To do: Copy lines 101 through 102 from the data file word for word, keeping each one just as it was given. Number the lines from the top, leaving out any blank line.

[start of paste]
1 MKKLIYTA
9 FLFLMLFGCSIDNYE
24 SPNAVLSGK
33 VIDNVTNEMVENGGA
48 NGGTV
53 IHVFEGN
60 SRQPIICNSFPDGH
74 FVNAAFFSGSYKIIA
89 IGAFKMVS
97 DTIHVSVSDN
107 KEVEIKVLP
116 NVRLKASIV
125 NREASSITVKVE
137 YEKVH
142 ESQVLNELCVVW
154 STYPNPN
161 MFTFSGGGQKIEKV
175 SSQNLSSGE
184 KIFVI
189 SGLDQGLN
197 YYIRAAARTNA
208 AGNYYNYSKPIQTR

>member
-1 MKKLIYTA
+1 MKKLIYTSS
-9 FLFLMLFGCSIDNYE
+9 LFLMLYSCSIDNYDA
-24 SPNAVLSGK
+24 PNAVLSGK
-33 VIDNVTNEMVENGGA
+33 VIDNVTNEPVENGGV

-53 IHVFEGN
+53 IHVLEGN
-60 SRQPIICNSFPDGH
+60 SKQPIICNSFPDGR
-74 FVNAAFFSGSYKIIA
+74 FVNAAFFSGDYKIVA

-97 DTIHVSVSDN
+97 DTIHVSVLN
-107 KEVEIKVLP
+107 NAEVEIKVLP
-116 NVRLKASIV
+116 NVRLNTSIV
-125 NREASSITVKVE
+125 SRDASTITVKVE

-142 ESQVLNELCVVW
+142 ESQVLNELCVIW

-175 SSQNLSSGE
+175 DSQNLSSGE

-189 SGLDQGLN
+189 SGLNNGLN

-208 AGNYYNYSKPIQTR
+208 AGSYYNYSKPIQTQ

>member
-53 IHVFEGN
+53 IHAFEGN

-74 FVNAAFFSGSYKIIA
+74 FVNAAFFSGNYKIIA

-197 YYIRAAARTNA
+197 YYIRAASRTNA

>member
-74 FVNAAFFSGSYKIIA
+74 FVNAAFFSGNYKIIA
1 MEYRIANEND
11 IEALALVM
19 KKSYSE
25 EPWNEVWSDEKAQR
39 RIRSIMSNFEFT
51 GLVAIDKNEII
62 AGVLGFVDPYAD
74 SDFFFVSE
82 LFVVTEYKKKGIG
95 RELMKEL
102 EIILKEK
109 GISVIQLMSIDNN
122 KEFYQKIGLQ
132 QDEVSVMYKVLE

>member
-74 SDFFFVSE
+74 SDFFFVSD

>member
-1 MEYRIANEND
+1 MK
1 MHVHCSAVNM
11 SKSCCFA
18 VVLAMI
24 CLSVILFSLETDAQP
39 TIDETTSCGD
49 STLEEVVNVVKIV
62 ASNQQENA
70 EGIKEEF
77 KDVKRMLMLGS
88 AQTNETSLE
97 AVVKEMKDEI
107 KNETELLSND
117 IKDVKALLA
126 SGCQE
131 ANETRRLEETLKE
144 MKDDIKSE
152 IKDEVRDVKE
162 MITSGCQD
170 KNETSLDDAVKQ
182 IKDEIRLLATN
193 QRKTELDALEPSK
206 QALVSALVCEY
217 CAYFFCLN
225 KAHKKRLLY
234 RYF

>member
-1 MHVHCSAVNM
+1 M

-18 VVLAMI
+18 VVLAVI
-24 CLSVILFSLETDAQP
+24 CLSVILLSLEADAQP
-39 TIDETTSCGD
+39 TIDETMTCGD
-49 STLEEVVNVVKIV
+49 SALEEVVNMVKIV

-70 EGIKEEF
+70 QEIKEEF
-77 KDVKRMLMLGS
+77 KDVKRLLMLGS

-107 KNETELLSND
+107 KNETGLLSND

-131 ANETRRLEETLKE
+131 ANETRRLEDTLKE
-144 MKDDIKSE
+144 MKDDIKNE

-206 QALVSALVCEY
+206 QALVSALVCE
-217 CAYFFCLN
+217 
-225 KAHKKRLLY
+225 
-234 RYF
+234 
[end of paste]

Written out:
162 MITSGCQD
170 KNETSLDDAVKQ